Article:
Perhaps one of the earliest school garden programs in the United States was developed in 1891, at the George Putnam School in Roxbury, Massachusetts. (Today, the nationally recognized Food Project also teaches youth about gardening and urban agriculture in the Roxbury neighborhood of Boston). Like others interested in gardening, Henry Lincoln Clapp, who was affiliated with the George Putnam School, traveled to Europe for inspiration. After traveling to Europe and visiting school gardens there, he partnered with the Massachusetts Horticultural Society to create the garden at Putnam; the model was replicated around the state. It was followed in relatively short order by other efforts, including a well-known garden program in New York City: the DeWitt Clinton Farm School.
School gardens in America were a natural outgrowth of earlier community garden efforts, as well as civic and philanthropic work, much of which was conducted by women in urban settings. The civic and philanthropic bent of these gardening efforts were typically progressive in tone: they sought to correct or reform a wide range of perceived social, moral and educational agendas and advocated associative means. School gardens were one part of the broader nature-study movement. Interestingly, even home gardens worked by children of the household were considered school gardens; the term “school” took on a broader, Progressive meaning that defined “school” as any setting where youth learned through working. Historian Laura Lawson lists the various names included under the umbrella of the movement: “school gardens, school home gardens, children’s gardens, school farms, farm schools, garden cities, and others.” Many of these terms remain in use today.
Gardening became nearly a national craze during the Gilded Age and Progressive Era; “school” gardens enjoyed immense popularity. The United States Department of Agriculture estimated that there were more than 75,000 school gardens by 1906. As their popularity soared, advocates busily supplied a body of literature about school gardening and agricultural education. Women, reflecting the traditional location of gardening with the domestic sphere of reform work, authored some pieces. Louise Klein Miller’s Children’s Gardens for School and Home, a Manual of Cooperative Learning appeared in 1904, as the school garden movement was gaining real steam in the United States. Miller’s book described two primary purposes of children’s gardens: civic beautification and nature study, with the goal of instilling a love and appreciation of nature in youth (which would ultimately influence their civic character and “the public good”). But Miller clearly saw educational purposes for children’s gardens; in her acknowledgements, she thanks for his contributions Dr. William T. Harris, then the Federal Bureau of Education Commissioner.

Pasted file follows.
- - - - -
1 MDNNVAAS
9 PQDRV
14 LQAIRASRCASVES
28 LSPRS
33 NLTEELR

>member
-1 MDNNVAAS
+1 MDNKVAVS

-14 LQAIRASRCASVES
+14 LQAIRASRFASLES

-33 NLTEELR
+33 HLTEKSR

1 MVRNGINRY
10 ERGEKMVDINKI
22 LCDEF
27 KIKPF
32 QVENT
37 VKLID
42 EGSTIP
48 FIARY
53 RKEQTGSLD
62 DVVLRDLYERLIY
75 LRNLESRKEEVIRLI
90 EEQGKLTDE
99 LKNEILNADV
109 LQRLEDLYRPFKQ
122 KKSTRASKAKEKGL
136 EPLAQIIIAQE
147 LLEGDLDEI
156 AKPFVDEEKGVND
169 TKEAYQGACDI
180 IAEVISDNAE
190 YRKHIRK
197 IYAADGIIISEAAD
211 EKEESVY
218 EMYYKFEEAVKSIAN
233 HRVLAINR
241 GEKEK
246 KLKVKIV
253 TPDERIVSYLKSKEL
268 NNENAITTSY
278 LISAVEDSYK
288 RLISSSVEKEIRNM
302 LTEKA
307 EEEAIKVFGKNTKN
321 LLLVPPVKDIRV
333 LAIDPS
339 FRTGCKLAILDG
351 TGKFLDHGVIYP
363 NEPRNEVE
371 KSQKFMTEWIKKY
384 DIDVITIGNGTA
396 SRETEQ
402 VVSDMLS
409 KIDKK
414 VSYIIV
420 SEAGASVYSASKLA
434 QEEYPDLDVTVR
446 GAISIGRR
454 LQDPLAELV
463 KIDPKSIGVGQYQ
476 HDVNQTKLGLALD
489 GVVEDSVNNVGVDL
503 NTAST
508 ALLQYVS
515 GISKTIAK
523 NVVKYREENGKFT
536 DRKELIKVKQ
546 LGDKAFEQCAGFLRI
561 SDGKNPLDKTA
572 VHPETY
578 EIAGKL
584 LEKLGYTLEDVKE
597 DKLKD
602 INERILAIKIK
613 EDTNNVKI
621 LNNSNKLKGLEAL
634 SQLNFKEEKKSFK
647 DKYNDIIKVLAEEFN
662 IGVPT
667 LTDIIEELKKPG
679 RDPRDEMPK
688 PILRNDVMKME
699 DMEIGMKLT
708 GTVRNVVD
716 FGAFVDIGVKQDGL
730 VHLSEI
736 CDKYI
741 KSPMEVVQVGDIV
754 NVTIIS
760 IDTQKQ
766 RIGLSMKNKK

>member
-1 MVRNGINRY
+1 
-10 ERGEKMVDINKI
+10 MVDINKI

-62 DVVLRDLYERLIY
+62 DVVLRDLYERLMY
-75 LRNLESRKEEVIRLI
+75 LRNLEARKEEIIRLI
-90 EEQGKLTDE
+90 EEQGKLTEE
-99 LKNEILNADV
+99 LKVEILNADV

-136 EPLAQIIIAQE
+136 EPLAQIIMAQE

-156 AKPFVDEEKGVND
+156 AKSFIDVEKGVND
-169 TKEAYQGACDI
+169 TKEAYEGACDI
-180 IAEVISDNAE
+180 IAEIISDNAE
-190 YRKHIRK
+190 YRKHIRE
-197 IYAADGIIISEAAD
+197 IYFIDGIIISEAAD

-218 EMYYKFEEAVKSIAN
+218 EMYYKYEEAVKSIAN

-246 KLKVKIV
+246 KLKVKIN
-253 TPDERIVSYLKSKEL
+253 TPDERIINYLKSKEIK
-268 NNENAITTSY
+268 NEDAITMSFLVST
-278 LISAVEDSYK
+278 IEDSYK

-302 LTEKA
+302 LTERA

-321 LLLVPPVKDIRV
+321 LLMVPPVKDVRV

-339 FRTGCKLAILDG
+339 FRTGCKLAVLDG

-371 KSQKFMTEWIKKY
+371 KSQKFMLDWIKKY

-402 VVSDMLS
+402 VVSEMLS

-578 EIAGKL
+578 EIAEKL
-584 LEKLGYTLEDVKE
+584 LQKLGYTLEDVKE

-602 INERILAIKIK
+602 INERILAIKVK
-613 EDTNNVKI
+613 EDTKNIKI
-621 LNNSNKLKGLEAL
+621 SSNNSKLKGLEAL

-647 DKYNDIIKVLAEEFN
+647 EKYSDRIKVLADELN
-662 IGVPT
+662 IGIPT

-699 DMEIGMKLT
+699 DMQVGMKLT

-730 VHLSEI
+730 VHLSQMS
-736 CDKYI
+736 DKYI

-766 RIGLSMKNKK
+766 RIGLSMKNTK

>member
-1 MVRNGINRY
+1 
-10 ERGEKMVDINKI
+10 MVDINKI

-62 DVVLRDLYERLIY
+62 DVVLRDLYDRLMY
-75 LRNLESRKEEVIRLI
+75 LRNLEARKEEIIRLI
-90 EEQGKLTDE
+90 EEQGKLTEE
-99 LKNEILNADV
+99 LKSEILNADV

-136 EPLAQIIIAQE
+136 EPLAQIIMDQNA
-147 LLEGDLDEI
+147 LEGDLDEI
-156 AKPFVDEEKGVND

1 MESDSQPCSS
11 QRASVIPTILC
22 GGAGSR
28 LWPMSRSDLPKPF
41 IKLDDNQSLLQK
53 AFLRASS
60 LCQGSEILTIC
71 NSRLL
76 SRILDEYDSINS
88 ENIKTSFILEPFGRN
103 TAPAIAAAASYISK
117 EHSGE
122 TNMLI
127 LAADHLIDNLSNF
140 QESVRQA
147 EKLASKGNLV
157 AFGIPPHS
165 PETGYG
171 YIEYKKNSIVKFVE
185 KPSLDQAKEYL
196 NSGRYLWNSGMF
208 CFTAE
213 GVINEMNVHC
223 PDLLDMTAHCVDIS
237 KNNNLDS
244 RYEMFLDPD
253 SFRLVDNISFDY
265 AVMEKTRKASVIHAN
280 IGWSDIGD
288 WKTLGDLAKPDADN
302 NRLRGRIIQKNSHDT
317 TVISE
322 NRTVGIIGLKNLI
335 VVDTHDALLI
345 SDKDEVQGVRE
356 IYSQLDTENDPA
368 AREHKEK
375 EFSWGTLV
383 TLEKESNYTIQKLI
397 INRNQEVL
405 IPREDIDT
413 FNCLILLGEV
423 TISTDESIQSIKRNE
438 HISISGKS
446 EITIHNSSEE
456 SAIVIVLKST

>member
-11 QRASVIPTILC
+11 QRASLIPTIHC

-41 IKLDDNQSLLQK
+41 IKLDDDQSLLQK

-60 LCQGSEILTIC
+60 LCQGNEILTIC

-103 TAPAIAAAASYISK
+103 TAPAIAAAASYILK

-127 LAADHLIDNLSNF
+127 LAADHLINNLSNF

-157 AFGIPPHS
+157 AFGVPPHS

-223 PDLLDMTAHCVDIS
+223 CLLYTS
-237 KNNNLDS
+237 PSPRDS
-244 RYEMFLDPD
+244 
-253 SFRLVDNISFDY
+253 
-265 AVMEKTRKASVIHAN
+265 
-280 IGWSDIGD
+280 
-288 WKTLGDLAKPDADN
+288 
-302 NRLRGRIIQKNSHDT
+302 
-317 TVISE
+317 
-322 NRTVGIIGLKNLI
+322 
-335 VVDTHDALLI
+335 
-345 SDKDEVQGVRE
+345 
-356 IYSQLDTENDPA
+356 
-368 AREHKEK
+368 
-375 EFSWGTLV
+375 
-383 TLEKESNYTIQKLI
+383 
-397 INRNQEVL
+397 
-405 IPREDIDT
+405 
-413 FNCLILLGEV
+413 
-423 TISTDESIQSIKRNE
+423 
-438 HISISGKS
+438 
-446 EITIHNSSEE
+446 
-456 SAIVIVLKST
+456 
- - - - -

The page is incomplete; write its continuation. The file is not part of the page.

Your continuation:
Miller’s book argued that school gardens were not a “new phase of education,” but rather, an “old one” that was gaining merit for its ability to accomplish a wide variety of needs. School gardens were a way to reconnect urbanized American youth with their agrarian, producer heritage, the Jeffersonian idea of the sturdy yeoman farmer. And school gardens could help “Americanize” immigrant children, as well. Miller also argued for the importance of gardening education and nature study for both urban and rural youth, for “sociological and economic” reasons. Miller stated that one important reason to garden with urban youth was to teach “children to become producers as well as consumers,” and for the possibility “of turning the tide of population toward the country, thus relieving the crowded conditions of the city.” Other reformers echoed this idea, including Jacob Riis, who said, “The children as well as the grown people were ‘inspired to greater industry and self-dependence.’ They faced about and looked away from the slum toward the country.”